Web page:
Friday, November 18, 2016

Becoming knowledgeable about thinking

One of the "hardest" thinking skill that is contained in the PYP Approaches to Learning is metacognition, thinking about how you think and learn.  This knowledge can be divided into 3 different categories:
  • Strategic knowledge - knowing general strategies for learning - basically the what and how of the different strategies (for example how to memorise, extract meaning, comprehend what they are hearing or reading, to set goals, to check their answers and so on)
  • Cognitive knowledge - knowing when and why to use the strategies because not all strategies are suitable for all situations
  • Self-knowledge of your strengths and weaknesses.  Accuracy of this is really important - it is not the same as good self-esteem which might include inflated and inaccurate self-knowledge.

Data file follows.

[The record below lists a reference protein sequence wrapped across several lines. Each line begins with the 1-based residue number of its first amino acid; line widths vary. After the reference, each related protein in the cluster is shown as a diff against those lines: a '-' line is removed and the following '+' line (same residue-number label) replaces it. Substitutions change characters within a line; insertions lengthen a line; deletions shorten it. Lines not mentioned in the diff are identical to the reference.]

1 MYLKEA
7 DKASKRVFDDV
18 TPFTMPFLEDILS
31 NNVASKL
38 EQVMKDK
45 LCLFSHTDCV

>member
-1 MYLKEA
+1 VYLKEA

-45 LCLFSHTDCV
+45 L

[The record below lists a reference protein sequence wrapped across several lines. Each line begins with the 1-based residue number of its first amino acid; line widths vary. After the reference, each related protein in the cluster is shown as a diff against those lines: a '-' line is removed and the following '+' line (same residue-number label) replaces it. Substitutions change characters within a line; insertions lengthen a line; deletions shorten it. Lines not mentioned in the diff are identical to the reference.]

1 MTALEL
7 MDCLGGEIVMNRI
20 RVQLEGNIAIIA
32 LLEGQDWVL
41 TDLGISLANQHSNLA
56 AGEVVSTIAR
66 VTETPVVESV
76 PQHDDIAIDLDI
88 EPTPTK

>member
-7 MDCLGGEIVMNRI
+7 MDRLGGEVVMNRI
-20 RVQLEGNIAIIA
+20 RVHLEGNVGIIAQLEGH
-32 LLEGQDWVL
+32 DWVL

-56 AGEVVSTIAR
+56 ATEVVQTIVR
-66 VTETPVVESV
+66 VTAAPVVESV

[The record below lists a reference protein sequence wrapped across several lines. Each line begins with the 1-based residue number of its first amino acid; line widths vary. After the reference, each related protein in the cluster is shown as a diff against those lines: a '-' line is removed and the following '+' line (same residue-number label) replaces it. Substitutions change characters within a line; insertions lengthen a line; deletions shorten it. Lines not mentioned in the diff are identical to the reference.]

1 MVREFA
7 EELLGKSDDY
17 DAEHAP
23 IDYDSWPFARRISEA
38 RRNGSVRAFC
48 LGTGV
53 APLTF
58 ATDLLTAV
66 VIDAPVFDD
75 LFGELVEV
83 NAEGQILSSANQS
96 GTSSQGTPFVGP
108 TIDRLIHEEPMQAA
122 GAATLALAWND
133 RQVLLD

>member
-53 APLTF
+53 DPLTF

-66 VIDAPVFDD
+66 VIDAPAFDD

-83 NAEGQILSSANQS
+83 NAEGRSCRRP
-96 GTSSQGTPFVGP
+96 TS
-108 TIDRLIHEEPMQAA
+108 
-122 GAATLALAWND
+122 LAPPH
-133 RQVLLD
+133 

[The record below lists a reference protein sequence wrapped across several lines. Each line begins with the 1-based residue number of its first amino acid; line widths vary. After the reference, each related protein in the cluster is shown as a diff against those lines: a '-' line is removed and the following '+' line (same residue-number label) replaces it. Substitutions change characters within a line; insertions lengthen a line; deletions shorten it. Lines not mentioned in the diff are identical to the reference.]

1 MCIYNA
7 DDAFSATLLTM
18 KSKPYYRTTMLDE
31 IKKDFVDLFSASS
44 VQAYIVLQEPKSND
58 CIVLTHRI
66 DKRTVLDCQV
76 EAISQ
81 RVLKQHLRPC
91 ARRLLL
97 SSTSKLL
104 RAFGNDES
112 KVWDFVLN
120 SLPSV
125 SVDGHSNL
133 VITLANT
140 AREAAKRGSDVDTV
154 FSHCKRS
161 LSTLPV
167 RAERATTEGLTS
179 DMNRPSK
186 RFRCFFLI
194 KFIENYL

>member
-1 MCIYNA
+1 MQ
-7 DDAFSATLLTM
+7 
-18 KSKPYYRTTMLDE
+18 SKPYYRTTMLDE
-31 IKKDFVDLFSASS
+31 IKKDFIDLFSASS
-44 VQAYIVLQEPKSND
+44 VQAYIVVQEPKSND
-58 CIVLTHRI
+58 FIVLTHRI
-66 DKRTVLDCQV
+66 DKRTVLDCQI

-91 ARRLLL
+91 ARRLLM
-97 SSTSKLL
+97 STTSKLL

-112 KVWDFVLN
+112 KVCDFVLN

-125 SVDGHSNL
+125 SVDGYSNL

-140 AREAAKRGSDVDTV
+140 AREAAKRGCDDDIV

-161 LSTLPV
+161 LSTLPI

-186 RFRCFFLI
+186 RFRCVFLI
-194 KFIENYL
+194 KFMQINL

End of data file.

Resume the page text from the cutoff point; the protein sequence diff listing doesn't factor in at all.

It's important to teach for metacognition as part of regular teaching - discussions about thinking should be an everyday part of the classroom.  As students hear and see how other students approach a task, they can compare their classmates' strategies with their own and make judgements about how useful the different strategies are.  It's also important for us as teachers to plan assessments where students can develop their self-knowledge by assessing their own strengths and weaknesses.

Metacognition enables us to be successful learners.  How are you developing this thinking skills in your students?

Photo Credit: Sidereal Flickr via Compfight cc

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